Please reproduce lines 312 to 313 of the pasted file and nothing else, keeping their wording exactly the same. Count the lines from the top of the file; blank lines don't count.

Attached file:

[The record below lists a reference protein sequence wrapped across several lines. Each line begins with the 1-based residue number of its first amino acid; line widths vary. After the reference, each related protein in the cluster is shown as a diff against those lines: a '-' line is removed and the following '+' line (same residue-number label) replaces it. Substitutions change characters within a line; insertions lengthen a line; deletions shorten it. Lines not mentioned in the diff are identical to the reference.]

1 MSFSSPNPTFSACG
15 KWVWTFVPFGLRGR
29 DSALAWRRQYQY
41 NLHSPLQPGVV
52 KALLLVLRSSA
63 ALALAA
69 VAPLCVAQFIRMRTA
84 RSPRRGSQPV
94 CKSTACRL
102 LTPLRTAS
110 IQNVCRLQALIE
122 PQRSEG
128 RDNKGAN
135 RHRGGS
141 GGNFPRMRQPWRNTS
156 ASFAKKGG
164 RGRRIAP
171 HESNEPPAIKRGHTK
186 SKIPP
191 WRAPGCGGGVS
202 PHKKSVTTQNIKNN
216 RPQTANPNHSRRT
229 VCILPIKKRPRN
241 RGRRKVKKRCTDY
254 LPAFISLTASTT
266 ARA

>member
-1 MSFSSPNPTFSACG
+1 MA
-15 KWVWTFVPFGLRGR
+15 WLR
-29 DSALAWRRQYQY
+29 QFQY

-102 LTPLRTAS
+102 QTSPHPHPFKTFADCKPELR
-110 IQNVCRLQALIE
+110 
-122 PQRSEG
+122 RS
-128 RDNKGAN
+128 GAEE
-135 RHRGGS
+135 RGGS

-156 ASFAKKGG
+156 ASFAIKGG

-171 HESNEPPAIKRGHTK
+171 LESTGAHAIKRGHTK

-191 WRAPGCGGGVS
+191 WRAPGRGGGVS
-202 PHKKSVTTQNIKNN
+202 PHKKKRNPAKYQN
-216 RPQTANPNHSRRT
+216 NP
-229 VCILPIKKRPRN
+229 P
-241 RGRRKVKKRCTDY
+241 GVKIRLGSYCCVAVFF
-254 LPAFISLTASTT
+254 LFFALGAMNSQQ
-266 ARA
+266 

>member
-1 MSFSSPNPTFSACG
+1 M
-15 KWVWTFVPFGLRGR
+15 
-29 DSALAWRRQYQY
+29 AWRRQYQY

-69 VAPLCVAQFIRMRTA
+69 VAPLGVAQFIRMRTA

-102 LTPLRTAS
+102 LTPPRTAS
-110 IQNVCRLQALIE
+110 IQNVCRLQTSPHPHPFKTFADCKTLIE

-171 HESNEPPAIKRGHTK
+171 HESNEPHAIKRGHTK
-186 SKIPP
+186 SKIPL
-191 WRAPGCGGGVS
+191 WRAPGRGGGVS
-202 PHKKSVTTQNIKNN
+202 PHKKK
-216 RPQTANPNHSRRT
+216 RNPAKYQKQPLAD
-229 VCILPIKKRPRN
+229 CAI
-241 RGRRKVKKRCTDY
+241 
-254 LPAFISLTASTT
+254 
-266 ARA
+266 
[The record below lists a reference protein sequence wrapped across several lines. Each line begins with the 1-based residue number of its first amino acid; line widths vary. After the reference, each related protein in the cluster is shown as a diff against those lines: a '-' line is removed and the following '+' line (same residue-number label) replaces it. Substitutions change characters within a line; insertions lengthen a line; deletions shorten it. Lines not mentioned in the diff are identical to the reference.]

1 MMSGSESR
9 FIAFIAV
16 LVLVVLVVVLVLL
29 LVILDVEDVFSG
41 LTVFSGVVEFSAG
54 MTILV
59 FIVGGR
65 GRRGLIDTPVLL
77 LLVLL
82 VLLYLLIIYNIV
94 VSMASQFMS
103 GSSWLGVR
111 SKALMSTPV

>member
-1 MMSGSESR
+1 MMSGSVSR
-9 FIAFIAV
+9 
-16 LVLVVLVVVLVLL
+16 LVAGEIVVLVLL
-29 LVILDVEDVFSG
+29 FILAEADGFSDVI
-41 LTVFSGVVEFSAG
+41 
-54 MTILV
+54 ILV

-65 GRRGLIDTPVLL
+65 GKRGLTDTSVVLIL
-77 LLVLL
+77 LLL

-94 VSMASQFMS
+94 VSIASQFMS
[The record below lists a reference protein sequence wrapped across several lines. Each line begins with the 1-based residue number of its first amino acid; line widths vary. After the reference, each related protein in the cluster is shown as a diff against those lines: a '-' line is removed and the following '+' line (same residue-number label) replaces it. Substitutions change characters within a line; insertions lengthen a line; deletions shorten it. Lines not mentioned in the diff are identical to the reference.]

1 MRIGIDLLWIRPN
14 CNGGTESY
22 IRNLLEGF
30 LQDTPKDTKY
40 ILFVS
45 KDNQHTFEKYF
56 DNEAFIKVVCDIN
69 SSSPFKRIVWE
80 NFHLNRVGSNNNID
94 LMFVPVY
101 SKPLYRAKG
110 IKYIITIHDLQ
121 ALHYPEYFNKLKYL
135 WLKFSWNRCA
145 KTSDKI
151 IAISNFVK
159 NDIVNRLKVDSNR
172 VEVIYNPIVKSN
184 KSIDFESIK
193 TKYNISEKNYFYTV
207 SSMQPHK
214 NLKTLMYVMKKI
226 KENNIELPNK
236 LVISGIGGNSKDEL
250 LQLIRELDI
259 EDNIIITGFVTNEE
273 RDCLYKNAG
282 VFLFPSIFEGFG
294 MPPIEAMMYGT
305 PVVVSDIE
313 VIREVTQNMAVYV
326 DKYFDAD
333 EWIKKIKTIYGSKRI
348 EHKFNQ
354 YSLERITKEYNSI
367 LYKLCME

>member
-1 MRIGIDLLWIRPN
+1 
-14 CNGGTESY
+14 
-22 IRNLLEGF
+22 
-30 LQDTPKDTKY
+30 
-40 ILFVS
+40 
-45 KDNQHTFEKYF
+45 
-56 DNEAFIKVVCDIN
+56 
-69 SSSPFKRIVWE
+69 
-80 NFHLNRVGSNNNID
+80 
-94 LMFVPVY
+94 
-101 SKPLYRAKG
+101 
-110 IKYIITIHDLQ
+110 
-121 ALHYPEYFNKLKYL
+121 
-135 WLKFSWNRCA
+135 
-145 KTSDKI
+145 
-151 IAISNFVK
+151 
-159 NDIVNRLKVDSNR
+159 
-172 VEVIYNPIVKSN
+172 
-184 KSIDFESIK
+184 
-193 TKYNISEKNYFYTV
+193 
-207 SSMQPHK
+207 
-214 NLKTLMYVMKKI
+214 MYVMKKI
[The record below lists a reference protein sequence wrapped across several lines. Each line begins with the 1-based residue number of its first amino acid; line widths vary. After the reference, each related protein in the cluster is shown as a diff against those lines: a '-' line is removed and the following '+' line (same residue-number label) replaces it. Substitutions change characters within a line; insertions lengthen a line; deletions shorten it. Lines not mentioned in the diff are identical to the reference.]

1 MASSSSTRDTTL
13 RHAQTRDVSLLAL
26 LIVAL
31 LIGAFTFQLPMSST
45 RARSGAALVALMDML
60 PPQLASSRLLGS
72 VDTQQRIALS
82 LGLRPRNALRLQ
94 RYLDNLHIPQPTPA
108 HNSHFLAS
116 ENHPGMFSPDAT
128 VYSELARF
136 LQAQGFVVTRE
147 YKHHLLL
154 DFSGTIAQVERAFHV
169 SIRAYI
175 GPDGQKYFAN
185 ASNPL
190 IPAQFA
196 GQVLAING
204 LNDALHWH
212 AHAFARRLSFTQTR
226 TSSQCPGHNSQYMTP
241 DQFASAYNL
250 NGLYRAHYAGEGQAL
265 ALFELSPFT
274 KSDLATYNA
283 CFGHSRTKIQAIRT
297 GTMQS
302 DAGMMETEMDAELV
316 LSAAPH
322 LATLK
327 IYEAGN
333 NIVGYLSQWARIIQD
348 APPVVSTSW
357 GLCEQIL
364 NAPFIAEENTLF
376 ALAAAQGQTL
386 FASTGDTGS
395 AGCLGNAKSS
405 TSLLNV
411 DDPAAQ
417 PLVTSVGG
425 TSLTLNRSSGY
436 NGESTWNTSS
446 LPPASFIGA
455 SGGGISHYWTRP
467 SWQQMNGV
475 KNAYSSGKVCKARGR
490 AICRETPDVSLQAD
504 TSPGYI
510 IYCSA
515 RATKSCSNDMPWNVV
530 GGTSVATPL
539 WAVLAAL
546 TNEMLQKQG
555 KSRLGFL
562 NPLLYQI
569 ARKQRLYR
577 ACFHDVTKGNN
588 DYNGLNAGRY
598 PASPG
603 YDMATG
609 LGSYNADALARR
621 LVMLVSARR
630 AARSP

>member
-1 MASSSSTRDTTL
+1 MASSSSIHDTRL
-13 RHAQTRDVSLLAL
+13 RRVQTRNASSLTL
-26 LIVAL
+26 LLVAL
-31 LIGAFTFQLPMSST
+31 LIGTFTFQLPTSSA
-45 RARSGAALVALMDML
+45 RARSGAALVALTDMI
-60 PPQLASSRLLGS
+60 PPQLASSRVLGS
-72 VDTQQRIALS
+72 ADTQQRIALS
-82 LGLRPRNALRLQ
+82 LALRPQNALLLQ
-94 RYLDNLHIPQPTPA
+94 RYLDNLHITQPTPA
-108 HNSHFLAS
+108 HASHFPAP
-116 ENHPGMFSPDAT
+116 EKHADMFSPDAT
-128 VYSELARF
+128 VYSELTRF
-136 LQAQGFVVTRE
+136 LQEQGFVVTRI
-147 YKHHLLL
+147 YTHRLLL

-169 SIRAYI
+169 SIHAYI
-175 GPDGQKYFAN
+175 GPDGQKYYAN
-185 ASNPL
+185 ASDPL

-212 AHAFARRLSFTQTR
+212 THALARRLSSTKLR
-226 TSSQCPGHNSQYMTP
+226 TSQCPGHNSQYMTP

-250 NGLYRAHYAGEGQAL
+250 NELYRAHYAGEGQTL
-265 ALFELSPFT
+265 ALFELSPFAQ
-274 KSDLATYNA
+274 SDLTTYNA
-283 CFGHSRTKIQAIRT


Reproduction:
+212 THALARRLSSTKLR
-226 TSSQCPGHNSQYMTP